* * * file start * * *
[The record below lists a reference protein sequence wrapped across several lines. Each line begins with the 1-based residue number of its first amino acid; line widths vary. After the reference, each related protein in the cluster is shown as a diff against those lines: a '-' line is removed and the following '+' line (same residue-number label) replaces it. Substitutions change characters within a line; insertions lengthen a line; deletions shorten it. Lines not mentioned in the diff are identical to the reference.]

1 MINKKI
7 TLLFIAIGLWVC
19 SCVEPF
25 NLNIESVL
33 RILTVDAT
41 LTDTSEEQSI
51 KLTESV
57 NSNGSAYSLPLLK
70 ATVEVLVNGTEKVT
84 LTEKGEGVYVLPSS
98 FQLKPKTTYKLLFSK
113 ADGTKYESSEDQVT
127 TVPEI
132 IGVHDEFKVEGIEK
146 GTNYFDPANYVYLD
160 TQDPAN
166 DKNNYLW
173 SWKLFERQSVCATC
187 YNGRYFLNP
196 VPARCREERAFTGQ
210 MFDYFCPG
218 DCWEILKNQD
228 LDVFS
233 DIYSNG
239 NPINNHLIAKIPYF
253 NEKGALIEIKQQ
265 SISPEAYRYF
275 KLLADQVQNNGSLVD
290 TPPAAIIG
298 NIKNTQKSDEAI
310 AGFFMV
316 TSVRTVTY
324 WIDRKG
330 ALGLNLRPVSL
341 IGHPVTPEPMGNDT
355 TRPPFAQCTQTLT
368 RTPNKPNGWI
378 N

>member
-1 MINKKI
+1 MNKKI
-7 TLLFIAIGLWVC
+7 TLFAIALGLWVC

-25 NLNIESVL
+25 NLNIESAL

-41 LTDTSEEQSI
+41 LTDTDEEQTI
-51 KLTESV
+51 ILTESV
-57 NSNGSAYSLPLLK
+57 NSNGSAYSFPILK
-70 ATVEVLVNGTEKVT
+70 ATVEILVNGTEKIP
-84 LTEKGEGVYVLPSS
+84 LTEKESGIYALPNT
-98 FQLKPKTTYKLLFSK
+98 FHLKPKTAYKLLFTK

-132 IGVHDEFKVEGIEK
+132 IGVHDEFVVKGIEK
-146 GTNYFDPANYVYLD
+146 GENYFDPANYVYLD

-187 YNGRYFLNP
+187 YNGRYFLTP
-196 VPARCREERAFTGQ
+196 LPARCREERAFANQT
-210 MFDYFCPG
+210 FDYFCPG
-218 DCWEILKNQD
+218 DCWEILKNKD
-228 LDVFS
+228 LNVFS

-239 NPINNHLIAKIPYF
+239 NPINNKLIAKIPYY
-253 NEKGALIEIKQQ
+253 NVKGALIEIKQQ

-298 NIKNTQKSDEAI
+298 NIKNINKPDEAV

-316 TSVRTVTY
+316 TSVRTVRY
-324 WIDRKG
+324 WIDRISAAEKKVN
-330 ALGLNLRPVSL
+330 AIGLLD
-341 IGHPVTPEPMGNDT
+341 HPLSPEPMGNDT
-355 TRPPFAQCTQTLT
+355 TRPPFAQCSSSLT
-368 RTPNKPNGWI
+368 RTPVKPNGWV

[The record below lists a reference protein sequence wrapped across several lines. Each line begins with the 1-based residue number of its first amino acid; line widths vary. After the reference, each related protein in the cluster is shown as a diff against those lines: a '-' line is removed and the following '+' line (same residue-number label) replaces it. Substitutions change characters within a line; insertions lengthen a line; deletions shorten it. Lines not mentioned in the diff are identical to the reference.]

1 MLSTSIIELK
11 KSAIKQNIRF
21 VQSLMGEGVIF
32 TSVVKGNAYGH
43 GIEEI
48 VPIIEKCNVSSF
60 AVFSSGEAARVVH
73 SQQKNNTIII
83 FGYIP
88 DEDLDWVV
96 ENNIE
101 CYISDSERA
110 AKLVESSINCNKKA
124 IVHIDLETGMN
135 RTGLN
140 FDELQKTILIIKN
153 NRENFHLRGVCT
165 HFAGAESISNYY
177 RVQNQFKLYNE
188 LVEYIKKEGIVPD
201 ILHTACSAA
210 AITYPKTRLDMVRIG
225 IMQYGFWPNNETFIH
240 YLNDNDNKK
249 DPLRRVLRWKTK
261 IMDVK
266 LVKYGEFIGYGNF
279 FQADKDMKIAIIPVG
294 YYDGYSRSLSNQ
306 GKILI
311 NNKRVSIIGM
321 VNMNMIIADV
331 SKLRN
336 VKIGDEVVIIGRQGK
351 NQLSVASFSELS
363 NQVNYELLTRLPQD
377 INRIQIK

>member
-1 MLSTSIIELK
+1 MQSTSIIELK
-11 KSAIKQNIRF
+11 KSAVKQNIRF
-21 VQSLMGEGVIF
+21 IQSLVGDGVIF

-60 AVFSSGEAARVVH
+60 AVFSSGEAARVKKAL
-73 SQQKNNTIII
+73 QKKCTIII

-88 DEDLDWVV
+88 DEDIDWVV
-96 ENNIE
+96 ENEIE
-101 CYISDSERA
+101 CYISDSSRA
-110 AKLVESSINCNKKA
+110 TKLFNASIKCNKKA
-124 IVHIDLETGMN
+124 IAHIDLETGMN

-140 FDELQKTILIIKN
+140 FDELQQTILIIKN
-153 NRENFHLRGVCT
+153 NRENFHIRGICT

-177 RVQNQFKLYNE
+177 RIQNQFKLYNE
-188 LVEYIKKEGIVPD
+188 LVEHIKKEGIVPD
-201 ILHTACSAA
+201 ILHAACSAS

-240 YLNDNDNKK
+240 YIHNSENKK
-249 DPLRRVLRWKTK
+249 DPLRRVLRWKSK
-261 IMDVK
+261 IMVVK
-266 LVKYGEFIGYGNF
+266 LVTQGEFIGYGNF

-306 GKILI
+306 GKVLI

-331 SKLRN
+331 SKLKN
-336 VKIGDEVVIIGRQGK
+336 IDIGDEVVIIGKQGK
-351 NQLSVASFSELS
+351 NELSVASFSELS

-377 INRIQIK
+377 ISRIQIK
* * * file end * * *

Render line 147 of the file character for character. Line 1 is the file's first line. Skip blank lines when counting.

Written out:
+110 TKLFNASIKCNKKA